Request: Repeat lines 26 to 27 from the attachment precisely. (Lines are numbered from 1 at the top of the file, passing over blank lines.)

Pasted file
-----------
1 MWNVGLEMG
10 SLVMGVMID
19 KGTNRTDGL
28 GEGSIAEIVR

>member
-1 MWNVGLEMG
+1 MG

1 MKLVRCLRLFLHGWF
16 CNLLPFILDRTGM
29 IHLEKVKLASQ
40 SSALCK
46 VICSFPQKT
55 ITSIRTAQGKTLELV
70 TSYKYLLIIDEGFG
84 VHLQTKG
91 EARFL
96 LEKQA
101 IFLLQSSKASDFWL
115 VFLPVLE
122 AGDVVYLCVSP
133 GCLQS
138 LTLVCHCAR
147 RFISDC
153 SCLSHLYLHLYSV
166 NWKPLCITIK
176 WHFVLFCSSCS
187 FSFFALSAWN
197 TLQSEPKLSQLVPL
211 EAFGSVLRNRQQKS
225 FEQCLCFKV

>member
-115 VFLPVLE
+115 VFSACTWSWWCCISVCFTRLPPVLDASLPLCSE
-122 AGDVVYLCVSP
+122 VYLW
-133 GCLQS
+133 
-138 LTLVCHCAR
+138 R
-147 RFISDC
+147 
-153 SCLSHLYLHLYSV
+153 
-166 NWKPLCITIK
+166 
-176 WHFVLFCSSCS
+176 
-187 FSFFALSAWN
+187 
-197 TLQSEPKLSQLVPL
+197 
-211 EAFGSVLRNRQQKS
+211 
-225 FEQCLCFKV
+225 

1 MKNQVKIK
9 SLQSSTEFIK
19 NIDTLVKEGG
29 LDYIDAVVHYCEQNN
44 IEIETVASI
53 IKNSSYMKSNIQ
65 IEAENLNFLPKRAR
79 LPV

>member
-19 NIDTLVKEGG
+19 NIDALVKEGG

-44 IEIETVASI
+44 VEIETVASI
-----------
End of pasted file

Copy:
176 WHFVLFCSSCS
187 FSFFALSAWN